One of the perennial highlights of the International Association for Cryptologic Research’s Crypto conference is the “invited talk.” For an hour each year, a prominent scholar shares a big idea or new perspective on the protocols, algorithms, and math problems that underlie cutting-edge encryption. It’s usually a deeply technical bacchanal, but this year was not. Prolific academic cryptographer Seny Kamara of Brown University had something other than formulas and theorems on his mind.
“So an actual question then is OK, well, what am I doing here, right?” Kamara asked the livestream attendees. “Why am I giving a talk at Crypto if I’m not talking about technical things? And, you know, basically I’m here because Ahmaud Arbery was killed in February, because Breonna Taylor was killed by a police officer in March, and because George Floyd was also killed by police officers in May.”
The talk, dubbed Crypto for the People and given on August 19, examined the question of who really benefits from encryption technologies and advances in cryptographic research. It sounded a call to reexamine research priorities that today largely serve the interests of governments and corporations instead of marginalized people, be they racial minorities, immigrants, women, the LGBTQ community, or others. As an immigrant and Black American—and one of the few Black academic cryptographers in the world—Kamara pointed out that even the open source community and movements like the cypherpunks largely don’t directly work to address these needs. They are focused on taking power from corporations and developing technologies to defend people from mass government surveillance and digital intrusion, but generally not on developing encryption technologies and new areas of abstract theory that are specifically motivated by the needs of underserved communities.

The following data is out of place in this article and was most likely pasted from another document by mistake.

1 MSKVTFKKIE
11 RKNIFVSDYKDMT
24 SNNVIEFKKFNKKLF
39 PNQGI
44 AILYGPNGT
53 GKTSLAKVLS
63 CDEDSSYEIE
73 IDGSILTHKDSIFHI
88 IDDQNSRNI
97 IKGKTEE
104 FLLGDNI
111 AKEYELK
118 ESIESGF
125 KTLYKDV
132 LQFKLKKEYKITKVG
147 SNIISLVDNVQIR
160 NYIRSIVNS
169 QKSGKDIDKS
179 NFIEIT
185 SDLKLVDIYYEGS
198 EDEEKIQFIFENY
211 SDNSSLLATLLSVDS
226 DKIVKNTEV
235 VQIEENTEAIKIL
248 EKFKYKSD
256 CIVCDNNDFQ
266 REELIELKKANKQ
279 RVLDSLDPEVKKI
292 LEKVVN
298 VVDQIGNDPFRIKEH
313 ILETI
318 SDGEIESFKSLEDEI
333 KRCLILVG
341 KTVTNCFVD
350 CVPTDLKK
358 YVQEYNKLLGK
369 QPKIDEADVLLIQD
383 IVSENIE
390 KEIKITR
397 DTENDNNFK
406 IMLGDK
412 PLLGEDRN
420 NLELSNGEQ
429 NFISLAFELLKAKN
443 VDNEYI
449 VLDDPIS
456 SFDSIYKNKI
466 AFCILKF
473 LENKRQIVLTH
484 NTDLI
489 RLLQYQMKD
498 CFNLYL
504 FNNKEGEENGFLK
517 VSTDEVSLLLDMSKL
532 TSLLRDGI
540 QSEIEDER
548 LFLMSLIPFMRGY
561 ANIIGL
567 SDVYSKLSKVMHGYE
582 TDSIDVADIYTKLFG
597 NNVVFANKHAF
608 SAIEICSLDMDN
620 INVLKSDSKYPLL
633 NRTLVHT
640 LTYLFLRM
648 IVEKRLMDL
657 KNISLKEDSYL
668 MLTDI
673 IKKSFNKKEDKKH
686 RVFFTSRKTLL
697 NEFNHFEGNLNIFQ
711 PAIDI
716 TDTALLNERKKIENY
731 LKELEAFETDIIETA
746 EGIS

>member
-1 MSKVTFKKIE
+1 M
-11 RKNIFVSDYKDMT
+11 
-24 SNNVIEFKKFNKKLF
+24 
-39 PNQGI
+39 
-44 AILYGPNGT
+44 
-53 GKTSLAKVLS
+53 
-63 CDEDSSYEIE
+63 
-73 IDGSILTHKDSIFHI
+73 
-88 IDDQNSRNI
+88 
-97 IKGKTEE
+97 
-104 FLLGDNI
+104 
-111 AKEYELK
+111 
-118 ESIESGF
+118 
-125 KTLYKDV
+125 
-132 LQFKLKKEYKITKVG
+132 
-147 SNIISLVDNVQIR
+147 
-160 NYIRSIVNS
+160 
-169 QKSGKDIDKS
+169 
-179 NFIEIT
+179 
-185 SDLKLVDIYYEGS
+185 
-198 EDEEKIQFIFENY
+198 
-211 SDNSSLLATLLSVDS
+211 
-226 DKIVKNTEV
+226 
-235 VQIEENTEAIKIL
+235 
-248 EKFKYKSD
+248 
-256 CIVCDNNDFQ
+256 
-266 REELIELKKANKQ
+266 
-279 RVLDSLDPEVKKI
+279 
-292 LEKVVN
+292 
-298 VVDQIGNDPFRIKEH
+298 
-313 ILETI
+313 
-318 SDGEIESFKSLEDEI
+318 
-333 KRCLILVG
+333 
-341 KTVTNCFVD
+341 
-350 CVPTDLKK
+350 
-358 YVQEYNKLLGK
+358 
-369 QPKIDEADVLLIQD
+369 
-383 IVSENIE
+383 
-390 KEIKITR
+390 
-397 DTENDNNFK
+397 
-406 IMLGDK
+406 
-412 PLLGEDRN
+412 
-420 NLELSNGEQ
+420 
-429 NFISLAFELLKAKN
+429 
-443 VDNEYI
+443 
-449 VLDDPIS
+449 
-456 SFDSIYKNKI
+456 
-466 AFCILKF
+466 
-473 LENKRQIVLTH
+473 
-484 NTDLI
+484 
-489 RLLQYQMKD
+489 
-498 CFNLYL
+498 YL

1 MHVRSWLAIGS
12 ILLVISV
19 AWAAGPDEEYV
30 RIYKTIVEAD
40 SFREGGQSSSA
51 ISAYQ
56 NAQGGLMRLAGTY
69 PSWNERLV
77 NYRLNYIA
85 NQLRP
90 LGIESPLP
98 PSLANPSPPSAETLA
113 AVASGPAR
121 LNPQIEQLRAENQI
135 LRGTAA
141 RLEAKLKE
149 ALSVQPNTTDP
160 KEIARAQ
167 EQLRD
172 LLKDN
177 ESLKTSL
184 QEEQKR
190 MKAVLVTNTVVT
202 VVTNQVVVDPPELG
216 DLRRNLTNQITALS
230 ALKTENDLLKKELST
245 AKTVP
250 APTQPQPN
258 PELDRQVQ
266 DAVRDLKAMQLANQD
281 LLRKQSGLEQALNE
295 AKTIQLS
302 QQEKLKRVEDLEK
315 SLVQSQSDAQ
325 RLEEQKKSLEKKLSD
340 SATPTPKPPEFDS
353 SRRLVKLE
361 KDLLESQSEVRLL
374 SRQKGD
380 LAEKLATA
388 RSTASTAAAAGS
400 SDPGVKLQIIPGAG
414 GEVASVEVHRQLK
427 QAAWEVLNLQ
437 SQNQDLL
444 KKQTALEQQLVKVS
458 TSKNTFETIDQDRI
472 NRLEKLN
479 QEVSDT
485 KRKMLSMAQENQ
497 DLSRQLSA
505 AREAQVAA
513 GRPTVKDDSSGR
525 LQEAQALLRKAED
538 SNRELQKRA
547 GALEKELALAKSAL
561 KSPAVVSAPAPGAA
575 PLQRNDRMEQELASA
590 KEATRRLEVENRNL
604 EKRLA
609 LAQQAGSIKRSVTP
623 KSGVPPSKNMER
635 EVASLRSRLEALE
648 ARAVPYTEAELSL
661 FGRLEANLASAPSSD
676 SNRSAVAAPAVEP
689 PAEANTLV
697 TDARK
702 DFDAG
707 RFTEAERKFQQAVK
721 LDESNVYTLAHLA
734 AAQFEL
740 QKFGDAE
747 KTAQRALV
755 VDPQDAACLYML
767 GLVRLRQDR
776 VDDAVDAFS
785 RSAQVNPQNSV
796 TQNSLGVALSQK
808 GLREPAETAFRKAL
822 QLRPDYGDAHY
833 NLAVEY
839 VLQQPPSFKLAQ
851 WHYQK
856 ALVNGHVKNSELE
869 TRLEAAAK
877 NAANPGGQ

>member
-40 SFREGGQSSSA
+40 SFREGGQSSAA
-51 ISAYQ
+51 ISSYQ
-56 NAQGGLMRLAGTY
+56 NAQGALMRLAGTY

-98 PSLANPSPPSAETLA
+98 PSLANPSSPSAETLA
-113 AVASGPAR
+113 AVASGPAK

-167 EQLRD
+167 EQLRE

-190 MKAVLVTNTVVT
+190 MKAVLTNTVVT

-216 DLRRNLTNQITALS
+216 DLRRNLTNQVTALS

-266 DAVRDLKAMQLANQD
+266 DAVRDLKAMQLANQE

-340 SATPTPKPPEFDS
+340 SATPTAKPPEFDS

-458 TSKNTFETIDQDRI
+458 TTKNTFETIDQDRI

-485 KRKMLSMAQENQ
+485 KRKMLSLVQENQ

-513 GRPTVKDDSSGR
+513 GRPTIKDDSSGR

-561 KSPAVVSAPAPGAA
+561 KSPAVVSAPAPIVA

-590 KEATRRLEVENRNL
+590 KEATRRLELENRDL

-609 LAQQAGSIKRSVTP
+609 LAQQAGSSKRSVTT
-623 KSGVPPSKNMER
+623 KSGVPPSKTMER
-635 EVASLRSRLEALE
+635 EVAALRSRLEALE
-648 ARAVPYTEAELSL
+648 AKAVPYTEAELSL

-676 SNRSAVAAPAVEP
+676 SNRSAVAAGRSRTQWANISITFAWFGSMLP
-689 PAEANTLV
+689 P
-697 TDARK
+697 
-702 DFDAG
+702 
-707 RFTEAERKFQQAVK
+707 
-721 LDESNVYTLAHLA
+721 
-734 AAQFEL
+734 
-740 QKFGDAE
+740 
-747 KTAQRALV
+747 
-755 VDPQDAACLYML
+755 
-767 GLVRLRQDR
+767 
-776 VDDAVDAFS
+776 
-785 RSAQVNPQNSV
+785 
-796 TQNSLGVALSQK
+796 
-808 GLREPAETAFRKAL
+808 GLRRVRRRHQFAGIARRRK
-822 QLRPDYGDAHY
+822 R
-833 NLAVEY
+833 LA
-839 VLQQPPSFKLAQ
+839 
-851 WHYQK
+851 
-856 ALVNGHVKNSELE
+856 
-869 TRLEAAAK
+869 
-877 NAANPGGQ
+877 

“As long as I’ve been studying and working in cryptography and computer science, about 20 years now, it was always very clear to me that my own work and other people’s work was disconnected from my life experiences,” Kamara tells WIRED. “I believed it could have an impact on people’s privacy as a whole, but I didn’t think I would have cared about any of it when I was 13 or 15 and growing up in New York City. And that disconnect always bothered me.”
So much of cryptographic research is abstract and mathematical—divorced from real-world conditions—that it can be easy to simply let all lines of inquiry exist only in that theoretical space. And Kamara argues that even when encryption technologies are brought to underserved communities, they arrive retrofitted from other research projects, rather than conceived based on the needs of the vulnerable and the specific threats they face.
“As academics working on policy questions, we motivate our work in grant applications and so on by arguing that it benefits the people in some way,” says Abdoulaye Ndiaye, a macroeconomics researcher at New York University who discovered Kamara’s Crypto talk on Twitter. “However, the consumers of our research are other academics, government institutions, and, in some fields, businesses. There is this underlying assumption that these entities will implement the research and it will trickle down to the underserved people. Dr. Kamara highlighted that in cryptography the incentives of the government and the business are not necessarily aligned with underserved people, the missing link in this trickle down.”